I thought I had read this one before, but only elements of it were familiar to me. Most of it was not. Probably because it has been over ten years since I would have read it before. Midway through I was struck by how similar Elijah Baley is to Hercule Poirot. Like Poirot, Baley uses his "little grey cells" to comprehend the psychology of the murder and solve the mystery. However, Christie is able to do this in half the number of pages that Asimov takes. Of course, her Victorian sensibilities limit the amount of sex to a bare mention.
Once some brisk expository introduction of his future societies is taken care of, Asimov's novel feels far more like a "normal" detective novel than like a science fiction one. However, this goes to show just how seamlessly and persuasively he folds in the sci-fi elements of the worlds he creates, because the science fiction aspect is definitely not simply decorative. The robotic and human characters are engaging and full of life, and the gradual unraveling of the mystery (as well as the exploration of the society of the planet Aurora) is very engrossing.
But for me the big weakness of the novel is the way that Elijah Baley's leaps of intuition are so vast and confident that they nearly have the feel of deus ex machina artificiality. The reader does come to understand how Elijah put the pieces together thus and so, but the dots being connected are so few and far between (unlike the workmanlike exposition of say, Conan Doyle) that it still feels more than a little strained.
The final key to the mystery, although it's extraordinarily intriguing in its implications, is popped out rather abruptly and awkwardly, and not much explored to make sense of it (at least this will come, however, in the sequel).
A puzzling case of roboticide takes New York dectective Elijah Baley from Earth to the Planet Aurora, where humans and robots have till now, always coexsisted in perfect harmony.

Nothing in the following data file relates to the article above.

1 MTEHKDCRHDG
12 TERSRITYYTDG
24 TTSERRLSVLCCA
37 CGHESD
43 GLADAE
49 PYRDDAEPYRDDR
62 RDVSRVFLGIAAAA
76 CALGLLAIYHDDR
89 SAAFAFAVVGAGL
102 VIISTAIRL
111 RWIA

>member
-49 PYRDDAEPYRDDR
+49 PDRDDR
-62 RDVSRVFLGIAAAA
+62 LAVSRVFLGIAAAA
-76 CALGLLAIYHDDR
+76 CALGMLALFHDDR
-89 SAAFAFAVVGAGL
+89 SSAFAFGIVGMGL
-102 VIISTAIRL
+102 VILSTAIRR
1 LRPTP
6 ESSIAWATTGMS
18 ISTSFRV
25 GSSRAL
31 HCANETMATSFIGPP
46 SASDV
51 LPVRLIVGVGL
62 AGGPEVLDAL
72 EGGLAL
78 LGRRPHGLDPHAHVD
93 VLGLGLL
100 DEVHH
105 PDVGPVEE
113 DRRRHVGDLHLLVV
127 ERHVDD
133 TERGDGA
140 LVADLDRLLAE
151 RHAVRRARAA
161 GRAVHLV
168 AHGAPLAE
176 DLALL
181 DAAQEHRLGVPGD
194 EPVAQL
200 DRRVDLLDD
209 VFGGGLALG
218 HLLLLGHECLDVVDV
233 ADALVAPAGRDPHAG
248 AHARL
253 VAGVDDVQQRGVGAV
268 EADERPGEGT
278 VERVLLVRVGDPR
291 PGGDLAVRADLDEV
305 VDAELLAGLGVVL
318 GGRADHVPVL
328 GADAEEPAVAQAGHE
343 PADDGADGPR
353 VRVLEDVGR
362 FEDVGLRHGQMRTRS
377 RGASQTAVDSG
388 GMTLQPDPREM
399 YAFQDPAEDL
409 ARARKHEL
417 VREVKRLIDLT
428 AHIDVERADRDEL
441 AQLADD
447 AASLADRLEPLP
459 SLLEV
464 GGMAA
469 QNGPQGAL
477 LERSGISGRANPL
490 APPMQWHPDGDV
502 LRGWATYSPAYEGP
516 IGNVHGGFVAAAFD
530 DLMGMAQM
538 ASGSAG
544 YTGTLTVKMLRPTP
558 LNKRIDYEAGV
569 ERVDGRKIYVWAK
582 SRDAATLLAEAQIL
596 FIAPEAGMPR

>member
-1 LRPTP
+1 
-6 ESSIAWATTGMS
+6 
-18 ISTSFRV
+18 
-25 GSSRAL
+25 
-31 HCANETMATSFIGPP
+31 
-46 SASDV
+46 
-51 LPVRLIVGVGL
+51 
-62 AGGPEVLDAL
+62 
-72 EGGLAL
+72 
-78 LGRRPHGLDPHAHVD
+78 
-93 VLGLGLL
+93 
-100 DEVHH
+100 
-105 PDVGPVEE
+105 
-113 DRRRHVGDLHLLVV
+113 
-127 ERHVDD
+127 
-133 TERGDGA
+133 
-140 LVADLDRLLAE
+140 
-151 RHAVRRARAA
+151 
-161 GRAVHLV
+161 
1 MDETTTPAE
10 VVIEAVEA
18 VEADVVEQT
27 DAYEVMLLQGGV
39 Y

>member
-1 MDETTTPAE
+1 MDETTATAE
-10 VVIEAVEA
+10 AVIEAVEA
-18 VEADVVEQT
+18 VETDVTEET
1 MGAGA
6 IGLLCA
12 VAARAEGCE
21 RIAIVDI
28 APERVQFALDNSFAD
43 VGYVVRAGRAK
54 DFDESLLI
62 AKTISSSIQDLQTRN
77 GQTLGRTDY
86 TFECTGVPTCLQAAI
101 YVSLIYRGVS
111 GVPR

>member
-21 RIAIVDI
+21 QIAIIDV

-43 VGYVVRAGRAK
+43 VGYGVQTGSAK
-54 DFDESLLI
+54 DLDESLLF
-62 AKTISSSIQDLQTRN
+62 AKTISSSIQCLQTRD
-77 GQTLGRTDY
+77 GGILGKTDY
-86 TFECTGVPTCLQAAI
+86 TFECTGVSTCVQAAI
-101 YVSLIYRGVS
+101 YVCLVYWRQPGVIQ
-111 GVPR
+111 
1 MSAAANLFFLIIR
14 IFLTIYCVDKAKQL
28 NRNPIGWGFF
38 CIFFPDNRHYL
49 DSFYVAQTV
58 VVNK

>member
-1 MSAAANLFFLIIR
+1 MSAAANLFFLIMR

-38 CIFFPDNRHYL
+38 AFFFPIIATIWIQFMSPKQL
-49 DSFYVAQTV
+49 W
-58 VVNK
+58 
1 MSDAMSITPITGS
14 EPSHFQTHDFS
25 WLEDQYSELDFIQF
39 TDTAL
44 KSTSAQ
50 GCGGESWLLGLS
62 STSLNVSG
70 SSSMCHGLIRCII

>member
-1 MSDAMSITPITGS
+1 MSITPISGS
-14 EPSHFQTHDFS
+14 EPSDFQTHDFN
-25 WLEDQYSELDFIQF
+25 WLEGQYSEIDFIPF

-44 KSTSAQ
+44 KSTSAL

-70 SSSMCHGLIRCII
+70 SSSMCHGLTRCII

Only the gifted roboticist Han Fastolfe had means, the motive, and opportunity to commit the crime - but Baley must prove the man innocent. For the murder of Jander Parnell is closely tied to a power struggle that will decide who will be the next interstellar pioneers in the universe.
Armed with only his own instincts, his sometimes quirky logic, and the immutable three laws of robotics, Baley sets out to solve the case. But can anything prepare a simple earth man for the psychological complexities of a world where a beautiful woman can easily have fallen in love with an all-too-human robot?
This is the third in the Robot Trilogy, and merges in with the Foundation Series in Robots and Empire. As usual, with Asimov, you have to pay attention when you read his books, this one is no exception. If you liked the Robot series, you will enjoy this book.
Spread over 30 years, these books comprise Asimovs robot detective stories starring Lije Baley and R. Daneel Olivaw. (The R. stands for Robot) All are murder mysteries of a sort that are premised upon a paradox that is caused by the three Laws of Robotics that regulate the behavior of robots. In each, Baley solves the dilemma and smoothes over inter-galactic tactility but manages to allow the culprit to escape castigation.